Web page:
And the agency is only expert at being political hacks and pushing the destructive leftist agendas. We can blame Bill Clinton for that.

Holy cats what a lying imbecile Kagan is.

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June 29, 2022

Tomorrow Is The End For Justice Breyer

Breyer, who notified President Biden in January of his intent to retire at the end of the current term, updated the president in a letter Wednesday, after the Supreme Court made it known that it will issue its final opinions of the term Thursday morning.

“The Court has announced that tomorrow, beginning at 10 a.m., it will hand down all remaining opinions ready during this Term. Accordingly, my retirement from active service under the provisions of 28 U.S.C. § 371(b) will be effective on Thursday, June 30, 2022, at noon,” Breyer wrote.

The final opinions of this session of the court will include West Virginia v. EPA, which may not sound like much but could be the biggest landmark decision in a decade, limiting the power of departments of the federal government to enact rules and develop policies that impact the nation with nearly the force of law, and are done without congressional oversight. IOW, the court might finally decide that outsourcing the government to un-elected and un-answerable faceless minions is not allowed, as such duties are the sole dominion and duty of Congress.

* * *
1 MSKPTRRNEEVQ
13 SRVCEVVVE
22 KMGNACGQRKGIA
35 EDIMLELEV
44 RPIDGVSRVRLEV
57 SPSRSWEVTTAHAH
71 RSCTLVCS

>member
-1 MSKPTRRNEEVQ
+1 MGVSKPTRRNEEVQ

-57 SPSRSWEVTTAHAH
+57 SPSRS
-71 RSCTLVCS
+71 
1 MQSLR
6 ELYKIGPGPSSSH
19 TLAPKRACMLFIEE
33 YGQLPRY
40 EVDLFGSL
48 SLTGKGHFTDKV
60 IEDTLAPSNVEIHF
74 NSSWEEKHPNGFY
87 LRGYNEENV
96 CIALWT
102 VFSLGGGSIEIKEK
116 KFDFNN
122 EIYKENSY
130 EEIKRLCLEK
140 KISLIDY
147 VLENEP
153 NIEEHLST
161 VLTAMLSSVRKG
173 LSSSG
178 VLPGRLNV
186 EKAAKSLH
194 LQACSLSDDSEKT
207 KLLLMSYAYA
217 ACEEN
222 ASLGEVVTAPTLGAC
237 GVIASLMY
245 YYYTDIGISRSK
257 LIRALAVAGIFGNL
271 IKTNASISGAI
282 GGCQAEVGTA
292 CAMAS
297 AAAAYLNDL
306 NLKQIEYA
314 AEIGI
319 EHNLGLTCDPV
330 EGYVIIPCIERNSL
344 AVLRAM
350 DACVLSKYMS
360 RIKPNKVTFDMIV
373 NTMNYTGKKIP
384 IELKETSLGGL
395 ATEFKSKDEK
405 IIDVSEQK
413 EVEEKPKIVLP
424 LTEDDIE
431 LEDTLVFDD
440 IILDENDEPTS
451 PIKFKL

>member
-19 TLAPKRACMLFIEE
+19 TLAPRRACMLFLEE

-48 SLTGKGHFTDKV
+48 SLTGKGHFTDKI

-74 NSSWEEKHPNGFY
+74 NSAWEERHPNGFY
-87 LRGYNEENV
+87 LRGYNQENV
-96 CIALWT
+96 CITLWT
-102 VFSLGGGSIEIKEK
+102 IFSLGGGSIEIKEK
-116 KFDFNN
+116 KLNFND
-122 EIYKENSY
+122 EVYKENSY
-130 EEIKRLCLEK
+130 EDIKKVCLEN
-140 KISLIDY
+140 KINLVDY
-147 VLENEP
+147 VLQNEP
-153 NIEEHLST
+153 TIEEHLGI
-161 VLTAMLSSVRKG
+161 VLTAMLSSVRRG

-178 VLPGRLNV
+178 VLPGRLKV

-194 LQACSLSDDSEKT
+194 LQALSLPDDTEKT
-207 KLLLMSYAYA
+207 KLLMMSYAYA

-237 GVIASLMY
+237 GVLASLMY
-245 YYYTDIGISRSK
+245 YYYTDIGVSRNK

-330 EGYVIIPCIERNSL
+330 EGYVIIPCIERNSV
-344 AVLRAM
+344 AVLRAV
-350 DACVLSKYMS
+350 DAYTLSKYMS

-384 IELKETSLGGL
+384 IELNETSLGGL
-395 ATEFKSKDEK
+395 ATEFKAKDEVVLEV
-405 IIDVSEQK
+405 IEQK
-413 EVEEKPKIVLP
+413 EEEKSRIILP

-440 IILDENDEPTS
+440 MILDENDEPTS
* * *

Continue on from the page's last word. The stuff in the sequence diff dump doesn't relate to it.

God I hope so; it would be about high time.

Katana Action Jackson what’s her name, the pro-pedophile AA gender appointee, takes his position in the next session. Assuming the Fauci Flu doesn’t get her between now and then. Fingers crossed.


Fauci has the Fauci Flu “again” and is doing much worse this time. Even after taking the worthless treatment Paxlovid.


Pedophile pervert sex abuser rapper R. Kelly, 55, gets 30 years behind bars.

Good. Only took them THIRTY YEARS to put this scumbag away.


Gosh, what a coincidental accident!!

California AG “accidentally” puts up website that doxxed personal info of nearly 4000 legal gun owners

Surely this can’t be at all related to the recent SCOTUS decision.

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June 28, 2022

OMG SCOTUS finds in favor of God!

Supreme Court backs coach in praying on field after games

The Supreme Court said Monday that a high school football coach who knelt and prayed on the field after games was protected by the Constitution, a decision that opponents said would open the door to “much more coercive prayer” in public schools.

The court ruled 6-3 for the coach with the conservative justices in the majority and the liberals in dissent. The case was the latest in a line of rulings for religious plaintiffs.